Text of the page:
The thatch of perfectly coiffed hair from 2021 has been replaced by the kind of mop-top salad that’s all the rage with kids these days, the kind you have to keep brushing back and that finds a way of escaping all parts of your helmet. The look has changed, as have the life circumstances. But one thing remains the same – Owen Power is still top dog.
It was thus when he went from being the No. 1 draft prospect to the No. 1 pick in the 2021 draft. And through three different teams and a world of life and hockey experiences, Power is the No. 1 prospect outside the NHL for 2021-22. As he took a few minutes to chat, just days before the Big 10 championship game and prior to the NCAA tournament, Power had a chance to reflect on his season. And that’s important, because, again, as the kids say, stuff’s about to get real.
On this day, there is the rest of the season to worry about with the Michigan Wolverines, and there’s a lot of legacy stuff to be determined there. Now, his college season is over, and thus begins his NHL career. He’ll have a chance to represent Canada at the World Championship again and, if he and the Sabres choose, he could even play in the World Junior Championship this summer.
“It’s been a lot of cool experiences,” Power said. “And a lot of fun, I would say. When you play on so many different teams and with a lot of guys who played pro for a while, you just learn a lot of little things to work on about what pro hockey is like. A lot of stuff off the ice. It’s been awesome, a great experience for me.”
Power pointed to Canadian Olympic team veterans Jason Demers, Daniel Winnik and Eric Staal as being especially helpful, and when you have 2,790 combined games of NHL experience at your disposal, it’s smart to keep your ears open. And Power will have the opportunity to put it to use sooner rather than later. His path is directly to the NHL, and his coach at Michigan realizes that more than anyone. (When he learned that the chronicler of this piece was on the phone with Sabres GM Kevyn Adams previous to speaking to him, Mel Pearson said, “So, is Kevyn going to let Owen come back next year?” He was joking.)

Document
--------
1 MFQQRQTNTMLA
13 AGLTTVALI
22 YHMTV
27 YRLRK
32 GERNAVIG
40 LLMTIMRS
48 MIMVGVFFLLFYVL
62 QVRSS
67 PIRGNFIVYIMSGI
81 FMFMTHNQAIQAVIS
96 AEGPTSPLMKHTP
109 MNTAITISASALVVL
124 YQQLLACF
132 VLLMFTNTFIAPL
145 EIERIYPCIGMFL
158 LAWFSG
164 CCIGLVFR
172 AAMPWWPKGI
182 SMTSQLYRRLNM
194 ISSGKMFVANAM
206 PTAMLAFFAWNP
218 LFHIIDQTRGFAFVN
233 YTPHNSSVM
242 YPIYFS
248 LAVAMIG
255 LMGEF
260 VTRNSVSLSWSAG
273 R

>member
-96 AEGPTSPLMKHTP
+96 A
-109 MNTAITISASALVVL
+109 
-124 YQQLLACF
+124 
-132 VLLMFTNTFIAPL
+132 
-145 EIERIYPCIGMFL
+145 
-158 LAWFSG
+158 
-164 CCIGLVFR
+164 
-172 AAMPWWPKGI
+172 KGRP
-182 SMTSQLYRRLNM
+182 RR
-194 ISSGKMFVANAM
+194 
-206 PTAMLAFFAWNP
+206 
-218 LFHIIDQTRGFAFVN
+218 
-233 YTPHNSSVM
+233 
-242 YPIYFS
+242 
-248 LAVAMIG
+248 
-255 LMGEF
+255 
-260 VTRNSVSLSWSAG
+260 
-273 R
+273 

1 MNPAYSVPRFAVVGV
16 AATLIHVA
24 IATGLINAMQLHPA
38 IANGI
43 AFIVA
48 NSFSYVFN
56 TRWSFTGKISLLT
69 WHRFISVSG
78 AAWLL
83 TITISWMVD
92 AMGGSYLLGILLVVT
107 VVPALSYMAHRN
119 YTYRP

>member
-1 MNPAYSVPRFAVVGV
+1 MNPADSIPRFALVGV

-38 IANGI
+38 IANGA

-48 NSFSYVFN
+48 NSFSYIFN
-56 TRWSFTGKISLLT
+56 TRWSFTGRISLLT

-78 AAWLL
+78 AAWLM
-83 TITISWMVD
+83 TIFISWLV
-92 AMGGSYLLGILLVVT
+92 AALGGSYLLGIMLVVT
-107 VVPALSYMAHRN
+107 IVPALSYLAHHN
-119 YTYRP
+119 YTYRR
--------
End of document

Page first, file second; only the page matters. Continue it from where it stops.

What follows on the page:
Power may not have put up boffo numbers this season, but Pearson said that’s due as much to all the different experiences as anything else. After all, when Power made the decision to return for his sophomore season at Michigan, the opportunity to participate in the Olympics wasn’t even on the table. Prior to leaving for the WJC, Power was dominant. When he returned, then left again for the Olympics, it took him some time to get back into sync with the college game and his teammates.
The Sabres, for their part, are as excited about Power as they were the day they drafted him. “When we were scouting him, we got excited about a player who could be in all situations,” Adams said. “NHL player, big minutes, poise with the puck, the ability to bring pucks out, all those things really showed up as we were scouting him. As we watched him play this year, he kept doing that, and he kept getting better. He’s extremely driven to be a great player.
“He’s really self-aware. He understands what he does well and what he wants to work on. I find it rare that you can talk to a young player after a game and he can give you a clear analysis of what he liked and didn’t like, and he can do that.”
That comes as no surprise to those who know Power well. Pearson said another thing he had to juggle this season was his academic commitments in Michigan’s sports management program, which he also takes seriously. Pearson said Power managed to handle it all with incredible aplomb, particularly given all the teams and the upheaval this season created. “Obviously, it’s been a whirlwind year for him,” Pearson said. “I’ve been doing this for 40 years, and I don’t think I’ve seen anybody, especially come through our program, that has had quite the year he has, trying to juggle everything. The one thing I’ll say about him is he has handled it tremendously well. I don’t know if everyone can, but he’s such a mature kid, it’s been seamless. It’s really been seamless.”
Power could have been playing for the Sabres this season, and he would have made a ton of money, had a bunch of different experiences and played in an outdoor game.
But Owen Power is playing the long game here, one that is just getting started. “I’ve always said I didn’t think there was a wrong decision,” Power said. “But going back has been awesome, just with all the experiences I’ve been able to have. I wouldn’t have been able to do that playing in the NHL.”